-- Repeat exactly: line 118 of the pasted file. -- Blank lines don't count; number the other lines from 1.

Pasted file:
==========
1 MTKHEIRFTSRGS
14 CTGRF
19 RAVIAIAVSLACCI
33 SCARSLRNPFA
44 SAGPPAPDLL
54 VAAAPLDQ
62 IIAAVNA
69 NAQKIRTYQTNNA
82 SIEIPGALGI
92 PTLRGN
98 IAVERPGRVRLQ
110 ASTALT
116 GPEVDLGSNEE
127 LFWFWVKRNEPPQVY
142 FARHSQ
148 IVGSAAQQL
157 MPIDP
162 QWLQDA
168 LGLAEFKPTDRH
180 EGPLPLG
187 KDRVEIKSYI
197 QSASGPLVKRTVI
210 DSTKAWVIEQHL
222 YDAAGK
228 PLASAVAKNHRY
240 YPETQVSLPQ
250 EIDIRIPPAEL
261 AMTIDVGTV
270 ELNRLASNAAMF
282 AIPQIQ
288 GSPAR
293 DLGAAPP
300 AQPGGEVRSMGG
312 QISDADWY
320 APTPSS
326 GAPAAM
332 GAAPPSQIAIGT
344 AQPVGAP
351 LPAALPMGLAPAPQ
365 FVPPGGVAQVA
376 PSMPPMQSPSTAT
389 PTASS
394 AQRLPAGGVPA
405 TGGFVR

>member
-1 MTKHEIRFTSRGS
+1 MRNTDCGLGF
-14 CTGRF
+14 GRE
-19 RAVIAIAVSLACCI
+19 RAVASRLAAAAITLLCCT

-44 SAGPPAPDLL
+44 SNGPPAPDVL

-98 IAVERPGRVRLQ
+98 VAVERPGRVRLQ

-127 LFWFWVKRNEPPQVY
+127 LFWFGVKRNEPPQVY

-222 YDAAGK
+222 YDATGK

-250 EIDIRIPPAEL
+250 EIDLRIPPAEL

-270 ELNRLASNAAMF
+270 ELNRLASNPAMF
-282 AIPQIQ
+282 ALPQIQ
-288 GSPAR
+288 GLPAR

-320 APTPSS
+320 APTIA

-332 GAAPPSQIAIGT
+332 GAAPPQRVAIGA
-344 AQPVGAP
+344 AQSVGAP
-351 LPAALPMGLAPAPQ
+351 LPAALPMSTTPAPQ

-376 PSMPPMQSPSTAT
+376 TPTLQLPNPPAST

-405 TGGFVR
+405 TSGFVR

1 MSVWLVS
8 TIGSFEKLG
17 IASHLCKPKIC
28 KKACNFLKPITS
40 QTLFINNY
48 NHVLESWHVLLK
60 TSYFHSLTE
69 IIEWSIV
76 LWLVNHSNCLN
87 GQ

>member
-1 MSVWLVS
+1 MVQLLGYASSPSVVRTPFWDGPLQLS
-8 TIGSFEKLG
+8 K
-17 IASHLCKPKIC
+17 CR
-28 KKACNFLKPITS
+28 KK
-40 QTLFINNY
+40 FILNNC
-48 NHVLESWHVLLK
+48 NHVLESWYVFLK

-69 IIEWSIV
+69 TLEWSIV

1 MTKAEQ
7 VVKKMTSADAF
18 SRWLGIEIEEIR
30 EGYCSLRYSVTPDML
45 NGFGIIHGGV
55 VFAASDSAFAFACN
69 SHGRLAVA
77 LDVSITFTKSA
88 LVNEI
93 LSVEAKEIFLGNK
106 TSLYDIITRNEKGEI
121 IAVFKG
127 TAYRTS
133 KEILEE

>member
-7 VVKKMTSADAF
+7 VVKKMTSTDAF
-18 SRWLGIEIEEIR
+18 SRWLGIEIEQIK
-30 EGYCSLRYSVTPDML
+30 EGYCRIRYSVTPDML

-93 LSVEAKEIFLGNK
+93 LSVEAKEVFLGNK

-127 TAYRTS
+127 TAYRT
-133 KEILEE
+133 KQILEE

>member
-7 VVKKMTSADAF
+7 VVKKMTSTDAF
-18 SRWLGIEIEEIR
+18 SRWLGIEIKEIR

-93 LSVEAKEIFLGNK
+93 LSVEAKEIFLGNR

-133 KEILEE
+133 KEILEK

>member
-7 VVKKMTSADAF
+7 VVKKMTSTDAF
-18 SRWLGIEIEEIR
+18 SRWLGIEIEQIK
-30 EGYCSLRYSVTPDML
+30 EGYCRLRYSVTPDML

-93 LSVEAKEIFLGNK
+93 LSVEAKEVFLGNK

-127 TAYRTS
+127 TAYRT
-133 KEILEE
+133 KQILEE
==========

133 KEILEE